Woman who blocked neighbor from entering his home speaks out

by Per Second News
6 minutes read

Hilary Thornton made national headlines in the US earlier this week when her neighbor, a black man named D’Arreion Toles, recorded her blocking his entry  into his own apartment building before following him into the elevator and to his apartment door and actually calling the cops on him after watching him enter his home using his own keys. The video quickly went viral.

Less than 24 hours later, Thornton, who is white, was fired from her job at real estate management company Tribeca-STL — which is not affiliated with the building — for discrimination. Now Thornton is speaking out about the debacle, claiming she was following safety instructions from the building’s condo board.

The St. Louis resident sat down with a reporter from local station KTVI, in which she said, “So when I noticed an individual that I did not know, my only intent was to follow the direction that I had been given by our condo association board members repeatedly — and that is to never allow access to any individual that you do not know.”

Thornton said on the day in question, she had the building’s front door cracked to allow her dog outside access, and Toles — who we learned previously had just returned home from working late — approached to walk in. Thornton said since she didn’t recognize Toles, she asked him to show her a key fob to prove he lived there, but he refused.

In the video Toles shot and shared on Facebook, Thornton is heard asking if Toles is a resident and demanding that he share his unit number with her. “If you want to come into my building,” she begins to say, as Toles interjects, “It’s not your building. You’re not the owner.” Thornton refuses to back down and leave the entryway, and Toles eventually pushes past her.

Thornton — who is still legally married to an African-American man, according to KTVI — told the news station that in addition to losing her job, she’s been getting death threats and is being branded a racist online. “There are truly no words” to describe the feeling, she told the reporter. “[It’s] absolutely false and heartbreaking, and those are words that truly cut deep.”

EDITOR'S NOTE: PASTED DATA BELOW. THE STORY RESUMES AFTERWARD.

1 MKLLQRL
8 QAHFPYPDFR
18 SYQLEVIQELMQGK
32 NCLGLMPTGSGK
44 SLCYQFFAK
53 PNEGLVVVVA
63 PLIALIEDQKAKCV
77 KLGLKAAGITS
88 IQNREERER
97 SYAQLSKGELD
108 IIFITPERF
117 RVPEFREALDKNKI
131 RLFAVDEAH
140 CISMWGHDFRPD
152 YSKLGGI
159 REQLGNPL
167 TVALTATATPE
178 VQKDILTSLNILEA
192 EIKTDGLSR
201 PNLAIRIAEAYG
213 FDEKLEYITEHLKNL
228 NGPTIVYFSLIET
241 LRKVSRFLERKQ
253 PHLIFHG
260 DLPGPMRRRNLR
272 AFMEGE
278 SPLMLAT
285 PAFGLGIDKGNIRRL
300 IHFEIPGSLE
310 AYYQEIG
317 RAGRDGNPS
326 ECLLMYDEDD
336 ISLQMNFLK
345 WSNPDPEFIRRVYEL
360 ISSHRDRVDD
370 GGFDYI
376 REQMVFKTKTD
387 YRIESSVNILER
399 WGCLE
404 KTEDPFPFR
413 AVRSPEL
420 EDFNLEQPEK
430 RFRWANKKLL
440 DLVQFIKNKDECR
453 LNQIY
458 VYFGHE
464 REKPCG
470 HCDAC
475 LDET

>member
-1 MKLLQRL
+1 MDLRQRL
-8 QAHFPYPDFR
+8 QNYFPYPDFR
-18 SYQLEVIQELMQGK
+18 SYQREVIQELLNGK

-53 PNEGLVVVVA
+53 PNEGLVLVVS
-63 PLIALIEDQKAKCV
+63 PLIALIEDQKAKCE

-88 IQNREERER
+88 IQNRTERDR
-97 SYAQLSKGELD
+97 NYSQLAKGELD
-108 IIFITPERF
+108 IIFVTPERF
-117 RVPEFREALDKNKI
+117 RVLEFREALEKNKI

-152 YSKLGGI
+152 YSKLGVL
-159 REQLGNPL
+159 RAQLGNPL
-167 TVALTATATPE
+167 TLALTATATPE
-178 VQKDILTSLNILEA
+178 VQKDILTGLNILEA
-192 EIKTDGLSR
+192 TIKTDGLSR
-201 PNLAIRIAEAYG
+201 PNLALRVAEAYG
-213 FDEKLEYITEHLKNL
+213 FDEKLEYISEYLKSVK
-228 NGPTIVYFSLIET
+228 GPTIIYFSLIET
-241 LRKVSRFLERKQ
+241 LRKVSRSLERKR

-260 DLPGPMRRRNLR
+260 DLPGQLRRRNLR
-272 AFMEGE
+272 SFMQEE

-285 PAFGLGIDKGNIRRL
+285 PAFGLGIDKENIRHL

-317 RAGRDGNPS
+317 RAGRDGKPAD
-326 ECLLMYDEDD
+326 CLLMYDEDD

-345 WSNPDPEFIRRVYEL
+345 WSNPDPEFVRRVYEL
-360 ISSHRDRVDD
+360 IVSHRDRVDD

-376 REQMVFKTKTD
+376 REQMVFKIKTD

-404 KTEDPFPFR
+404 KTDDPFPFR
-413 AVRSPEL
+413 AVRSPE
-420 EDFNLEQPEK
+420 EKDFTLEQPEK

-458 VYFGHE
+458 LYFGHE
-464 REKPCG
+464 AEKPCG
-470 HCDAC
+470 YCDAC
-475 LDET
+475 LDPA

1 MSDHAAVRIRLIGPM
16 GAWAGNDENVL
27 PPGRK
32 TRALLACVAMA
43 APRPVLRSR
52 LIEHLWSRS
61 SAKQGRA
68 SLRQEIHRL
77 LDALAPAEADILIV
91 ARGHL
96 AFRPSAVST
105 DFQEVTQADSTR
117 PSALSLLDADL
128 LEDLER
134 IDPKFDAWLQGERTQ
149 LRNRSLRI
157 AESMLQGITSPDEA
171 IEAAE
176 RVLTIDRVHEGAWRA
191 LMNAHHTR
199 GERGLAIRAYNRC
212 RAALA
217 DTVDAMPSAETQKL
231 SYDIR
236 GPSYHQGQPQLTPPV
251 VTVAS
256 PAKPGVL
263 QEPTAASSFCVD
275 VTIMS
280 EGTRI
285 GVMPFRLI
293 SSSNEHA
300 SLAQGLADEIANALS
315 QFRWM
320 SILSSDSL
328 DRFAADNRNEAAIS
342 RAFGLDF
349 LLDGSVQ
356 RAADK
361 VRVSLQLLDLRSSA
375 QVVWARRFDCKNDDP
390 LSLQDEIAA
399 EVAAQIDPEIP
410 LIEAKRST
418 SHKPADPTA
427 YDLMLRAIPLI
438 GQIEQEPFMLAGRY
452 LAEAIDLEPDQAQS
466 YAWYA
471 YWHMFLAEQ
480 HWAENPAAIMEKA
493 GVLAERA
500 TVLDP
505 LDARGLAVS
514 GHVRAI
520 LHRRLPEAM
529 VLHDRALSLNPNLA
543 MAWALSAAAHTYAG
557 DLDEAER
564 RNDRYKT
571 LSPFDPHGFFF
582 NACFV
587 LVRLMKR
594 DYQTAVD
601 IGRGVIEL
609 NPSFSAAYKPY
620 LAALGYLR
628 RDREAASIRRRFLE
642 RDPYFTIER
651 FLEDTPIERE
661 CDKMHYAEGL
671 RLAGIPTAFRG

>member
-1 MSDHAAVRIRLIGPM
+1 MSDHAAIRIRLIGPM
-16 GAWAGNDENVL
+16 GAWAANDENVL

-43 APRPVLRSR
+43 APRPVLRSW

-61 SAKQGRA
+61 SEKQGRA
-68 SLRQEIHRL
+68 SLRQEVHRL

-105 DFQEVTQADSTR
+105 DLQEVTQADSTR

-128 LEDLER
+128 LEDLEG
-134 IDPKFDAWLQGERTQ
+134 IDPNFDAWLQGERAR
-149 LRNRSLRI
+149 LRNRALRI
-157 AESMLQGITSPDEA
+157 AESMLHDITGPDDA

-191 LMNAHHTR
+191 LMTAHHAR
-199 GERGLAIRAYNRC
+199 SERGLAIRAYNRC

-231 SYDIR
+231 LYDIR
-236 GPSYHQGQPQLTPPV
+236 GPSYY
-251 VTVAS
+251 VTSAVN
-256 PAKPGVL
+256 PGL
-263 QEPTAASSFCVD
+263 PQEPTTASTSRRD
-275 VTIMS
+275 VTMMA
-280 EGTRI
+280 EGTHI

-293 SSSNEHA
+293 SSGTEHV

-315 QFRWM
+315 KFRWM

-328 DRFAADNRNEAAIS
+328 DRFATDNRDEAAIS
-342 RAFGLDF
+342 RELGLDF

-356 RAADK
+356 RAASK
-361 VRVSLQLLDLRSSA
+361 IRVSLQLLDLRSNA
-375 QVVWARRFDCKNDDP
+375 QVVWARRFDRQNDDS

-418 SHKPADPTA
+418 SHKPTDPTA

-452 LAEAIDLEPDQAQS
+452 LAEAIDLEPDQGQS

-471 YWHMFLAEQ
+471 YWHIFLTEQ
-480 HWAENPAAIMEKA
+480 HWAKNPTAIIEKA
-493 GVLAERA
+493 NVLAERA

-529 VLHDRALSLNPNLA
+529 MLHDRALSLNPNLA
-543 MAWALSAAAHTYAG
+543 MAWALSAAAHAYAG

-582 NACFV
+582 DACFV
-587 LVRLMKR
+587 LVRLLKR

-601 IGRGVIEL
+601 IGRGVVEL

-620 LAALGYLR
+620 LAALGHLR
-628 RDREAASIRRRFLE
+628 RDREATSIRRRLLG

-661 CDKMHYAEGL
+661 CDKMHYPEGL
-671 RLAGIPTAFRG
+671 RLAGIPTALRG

But a fellow resident at the Elder Shirt Lofts building, Lynn Schlosser, commends Thornton’s actions. Asked if she’d have done the same thing, Schlosser says, “I do it all the time. I’ve had even UPS drivers, FedEx, and they’ll stand there … and I’ll say, ‘I’m not gonna even let you in. Unless you buzz the resident you’re going to or have your code.’ It’s in order to protect everyone that lives there.” Schlosser said she was mugged one year ago right at that very door.

Thornton insists she was not doing anything wrong and has “upheld” what her building has asked of her as a tenant to the “fullest extent.”

Toles, who posted the original video to his Facebook, followed up to say he hopes to “turn this negative into a positive” and that he does not intend to “bash” Thornton, but rather send her “positive waves of energy … we only get one life so let’s make the most of it & be great, no time for negativity!”

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